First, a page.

Plant scientists gathered in Cambridge to advance collaborations in global food security research. They included scientists from the University of Cambridge’s Sainsbury Laboratory (SLCU) and Department of Plant Sciences, Lancaster University, The Sainsbury Laboratory (TSL) in Norwich and the John Innes Centre. With funding from Gatsby Charitable Foundation, the Bill & Melinda Gates Foundation and the Department for International Development (DFID), these scientists are developing innovations that will increase productivity and empower farmers across sub-Saharan Africa and South Asia.
Founder of the Gatsby Charitable Foundation Lord Sainsbury, welcomed Bill Gates (Co-Chair of the Bill & Melinda Gates Foundation), Alok Sharma (International Development Secretary) and Professor Charlotte Watts (Department for International Development’s (DFID) Chief Scientific Advisor) to the SLCU to meet with the plant scientists who are working on projects supported by the three organisations.
They heard from scientists about their latest advances in crop engineering to use biological nitrogen fixation to sustainably increase yields for small-holder farmers in sub-Saharan Africa (ENSA); the RIPE Project that is engineering crops to be more productive by improving photosynthesis; the CASS Project that is engineering metabolic pathways to enhance the yields of root and tuber crops; an in-field kit that diagnoses wheat rust strains in 48-hours (MARPLE) and epidemiological models to predict the spread of plant disease (Epidemiology and Modelling Group).
We have been working on a programme of research to engineer nitrogen-fixing cereals with support from the Bill & Melinda Gates Foundation for the past six years and are now getting to an exciting stage with a number of discoveries that are getting us closer to achieving this goal.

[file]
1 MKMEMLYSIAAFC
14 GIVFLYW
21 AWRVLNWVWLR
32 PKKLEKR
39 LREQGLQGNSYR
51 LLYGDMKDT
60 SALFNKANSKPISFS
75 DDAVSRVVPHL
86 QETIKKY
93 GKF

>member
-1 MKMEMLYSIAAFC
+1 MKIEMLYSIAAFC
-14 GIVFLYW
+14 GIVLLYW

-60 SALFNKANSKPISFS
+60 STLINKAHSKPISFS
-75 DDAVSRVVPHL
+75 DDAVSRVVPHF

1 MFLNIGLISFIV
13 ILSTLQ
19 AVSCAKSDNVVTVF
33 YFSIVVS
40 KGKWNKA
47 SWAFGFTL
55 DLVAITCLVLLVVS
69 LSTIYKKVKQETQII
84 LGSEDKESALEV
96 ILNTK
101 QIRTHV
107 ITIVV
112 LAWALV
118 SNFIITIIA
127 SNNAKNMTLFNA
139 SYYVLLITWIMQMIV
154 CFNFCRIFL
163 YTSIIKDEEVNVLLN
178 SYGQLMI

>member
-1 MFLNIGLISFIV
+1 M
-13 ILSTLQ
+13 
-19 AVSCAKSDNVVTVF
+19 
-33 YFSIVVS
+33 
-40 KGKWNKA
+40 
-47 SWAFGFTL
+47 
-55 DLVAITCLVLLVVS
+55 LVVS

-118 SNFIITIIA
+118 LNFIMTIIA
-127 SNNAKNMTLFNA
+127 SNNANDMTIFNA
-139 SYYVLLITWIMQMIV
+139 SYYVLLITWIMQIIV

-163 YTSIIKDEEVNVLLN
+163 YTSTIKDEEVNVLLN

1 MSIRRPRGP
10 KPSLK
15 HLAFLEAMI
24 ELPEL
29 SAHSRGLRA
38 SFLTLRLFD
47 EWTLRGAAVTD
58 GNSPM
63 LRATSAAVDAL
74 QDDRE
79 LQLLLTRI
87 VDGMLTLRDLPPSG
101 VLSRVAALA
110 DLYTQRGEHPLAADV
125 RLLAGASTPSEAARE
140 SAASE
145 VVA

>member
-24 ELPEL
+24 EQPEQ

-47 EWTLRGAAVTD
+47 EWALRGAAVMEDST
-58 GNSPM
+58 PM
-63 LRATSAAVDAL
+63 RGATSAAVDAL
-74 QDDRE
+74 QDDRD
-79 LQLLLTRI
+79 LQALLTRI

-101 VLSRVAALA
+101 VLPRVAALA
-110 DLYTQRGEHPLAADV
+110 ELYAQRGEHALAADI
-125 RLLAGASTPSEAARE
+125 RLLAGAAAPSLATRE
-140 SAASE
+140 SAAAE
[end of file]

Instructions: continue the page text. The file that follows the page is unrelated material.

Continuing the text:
Professor Giles Oldroyd, CSC Director
University of Cambridge Professor and SLCU Group Leader Giles Oldroyd, who coordinates the Engineering Nitrogen Symbiosis for Africa (ENSA) project provided an update on the project’s progress and demonstrated the signalling responses that help plants form symbiotic associations with nitrogen-fixing soil bacteria. Professor Oldroyd said: “We have been working on a programme of research to engineer nitrogen-fixing cereals with support from the Bill & Melinda Gates Foundation for the past six years and are now getting to an exciting stage with a number of discoveries that are getting us closer to achieving this goal. The Gatsby Charitable Foundation, through the SLCU, is supporting us in researching the fundamental understandings of how plants engage with beneficial microorganisms and this is providing us with the foundations on which we can build the engineering programmes in cereal crops.”
As part of their visit, International Development Secretary Alok Sharma announced that DFID would strengthen its ongoing partnership with the Bill & Melinda Gates Foundation, which aims to improve rural livelihoods and create opportunities for people living in the world’s poorest places.
International Development Secretary Alok Sharma said: “We are proud to be working alongside the Bill & Melinda Gates Foundation to tackle some of the most pressing humanitarian issues of our time.
“Feeding a global population of 10 billion by 2050 is a major challenge, particularly with pests and diseases destroying up to 40% of food produced.
“Our joint investment in cutting-edge British research will produce crops that can thrive in conditions caused by climate change. This means people in the developing world will have enough food to eat, British consumers get stable prices, and we can protect our planet by avoiding fertilisers or damaging pesticides.”
The new £38 million of UK aid from DFID will contribute to a portfolio of projects, which will receive additional funding from the Bill & Melinda Gates Foundation.